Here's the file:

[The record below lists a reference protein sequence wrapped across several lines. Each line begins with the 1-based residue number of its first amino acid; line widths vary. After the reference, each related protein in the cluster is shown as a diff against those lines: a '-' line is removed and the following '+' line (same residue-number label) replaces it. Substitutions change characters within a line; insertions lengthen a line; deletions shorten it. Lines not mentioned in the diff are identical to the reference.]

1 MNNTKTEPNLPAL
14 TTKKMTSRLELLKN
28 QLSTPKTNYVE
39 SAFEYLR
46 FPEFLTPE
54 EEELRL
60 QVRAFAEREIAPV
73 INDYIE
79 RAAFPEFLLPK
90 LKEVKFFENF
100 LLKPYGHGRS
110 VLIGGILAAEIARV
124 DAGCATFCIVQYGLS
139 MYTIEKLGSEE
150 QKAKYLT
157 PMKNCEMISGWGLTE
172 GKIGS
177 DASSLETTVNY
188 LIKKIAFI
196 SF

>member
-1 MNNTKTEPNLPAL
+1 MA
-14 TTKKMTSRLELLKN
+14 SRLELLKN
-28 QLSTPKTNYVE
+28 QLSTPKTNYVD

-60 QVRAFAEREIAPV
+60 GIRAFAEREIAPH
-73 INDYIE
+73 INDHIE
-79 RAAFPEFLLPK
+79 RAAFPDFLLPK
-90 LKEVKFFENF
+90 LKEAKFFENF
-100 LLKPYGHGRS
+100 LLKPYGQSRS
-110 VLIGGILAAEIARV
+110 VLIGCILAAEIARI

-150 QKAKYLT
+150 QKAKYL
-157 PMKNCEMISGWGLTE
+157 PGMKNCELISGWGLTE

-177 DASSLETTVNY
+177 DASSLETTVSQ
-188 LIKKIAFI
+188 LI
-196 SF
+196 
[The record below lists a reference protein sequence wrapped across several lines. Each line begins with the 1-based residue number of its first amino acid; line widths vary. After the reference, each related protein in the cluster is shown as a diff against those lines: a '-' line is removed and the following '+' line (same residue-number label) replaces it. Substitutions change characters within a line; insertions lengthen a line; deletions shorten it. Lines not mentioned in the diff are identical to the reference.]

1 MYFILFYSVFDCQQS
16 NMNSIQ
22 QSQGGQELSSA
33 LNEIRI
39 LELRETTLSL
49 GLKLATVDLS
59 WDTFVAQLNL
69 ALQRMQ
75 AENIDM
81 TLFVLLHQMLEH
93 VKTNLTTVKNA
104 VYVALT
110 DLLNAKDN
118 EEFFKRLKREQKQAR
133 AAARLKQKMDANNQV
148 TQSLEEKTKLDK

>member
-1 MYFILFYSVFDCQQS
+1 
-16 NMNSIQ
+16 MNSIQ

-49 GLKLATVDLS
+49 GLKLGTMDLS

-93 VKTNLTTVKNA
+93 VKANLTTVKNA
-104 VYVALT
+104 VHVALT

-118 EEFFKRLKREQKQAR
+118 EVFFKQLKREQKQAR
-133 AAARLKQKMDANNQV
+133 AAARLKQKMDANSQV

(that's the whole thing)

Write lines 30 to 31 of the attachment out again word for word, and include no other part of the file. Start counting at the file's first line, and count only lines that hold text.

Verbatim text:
+60 GIRAFAEREIAPH
-73 INDYIE